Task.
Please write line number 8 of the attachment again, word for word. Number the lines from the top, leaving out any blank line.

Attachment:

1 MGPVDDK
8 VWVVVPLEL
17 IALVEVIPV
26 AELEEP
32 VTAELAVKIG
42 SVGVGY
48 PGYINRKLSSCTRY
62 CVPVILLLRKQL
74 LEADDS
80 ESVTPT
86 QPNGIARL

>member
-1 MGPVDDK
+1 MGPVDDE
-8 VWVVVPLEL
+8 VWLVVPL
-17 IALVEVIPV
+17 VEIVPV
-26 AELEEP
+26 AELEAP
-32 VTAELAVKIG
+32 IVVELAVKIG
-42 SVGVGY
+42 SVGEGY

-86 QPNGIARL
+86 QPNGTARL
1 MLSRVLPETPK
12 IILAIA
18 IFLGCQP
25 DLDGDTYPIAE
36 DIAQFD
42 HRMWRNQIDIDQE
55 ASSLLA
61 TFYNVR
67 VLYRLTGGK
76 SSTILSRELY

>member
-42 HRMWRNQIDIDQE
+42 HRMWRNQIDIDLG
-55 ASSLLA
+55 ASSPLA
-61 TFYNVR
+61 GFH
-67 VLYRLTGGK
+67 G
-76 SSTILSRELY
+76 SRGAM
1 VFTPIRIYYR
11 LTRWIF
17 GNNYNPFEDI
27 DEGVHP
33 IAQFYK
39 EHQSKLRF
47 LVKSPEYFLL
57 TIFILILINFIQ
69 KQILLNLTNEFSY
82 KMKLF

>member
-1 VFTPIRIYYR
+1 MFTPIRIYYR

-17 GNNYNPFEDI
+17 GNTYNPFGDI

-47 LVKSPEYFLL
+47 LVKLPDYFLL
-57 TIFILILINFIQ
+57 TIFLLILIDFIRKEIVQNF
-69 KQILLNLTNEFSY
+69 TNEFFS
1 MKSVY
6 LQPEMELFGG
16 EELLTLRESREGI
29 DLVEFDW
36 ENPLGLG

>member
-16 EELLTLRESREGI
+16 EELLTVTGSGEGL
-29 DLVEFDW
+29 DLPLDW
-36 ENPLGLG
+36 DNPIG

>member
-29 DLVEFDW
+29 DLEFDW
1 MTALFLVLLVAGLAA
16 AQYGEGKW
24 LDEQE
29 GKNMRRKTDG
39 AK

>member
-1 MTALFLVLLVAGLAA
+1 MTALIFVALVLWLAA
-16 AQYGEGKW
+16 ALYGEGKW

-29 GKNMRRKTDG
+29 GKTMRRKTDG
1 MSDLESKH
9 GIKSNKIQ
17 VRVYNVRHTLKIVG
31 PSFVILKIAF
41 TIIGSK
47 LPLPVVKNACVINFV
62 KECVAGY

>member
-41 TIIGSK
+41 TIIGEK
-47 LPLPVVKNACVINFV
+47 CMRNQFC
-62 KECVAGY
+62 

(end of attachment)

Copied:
62 CVPVILLLRKQL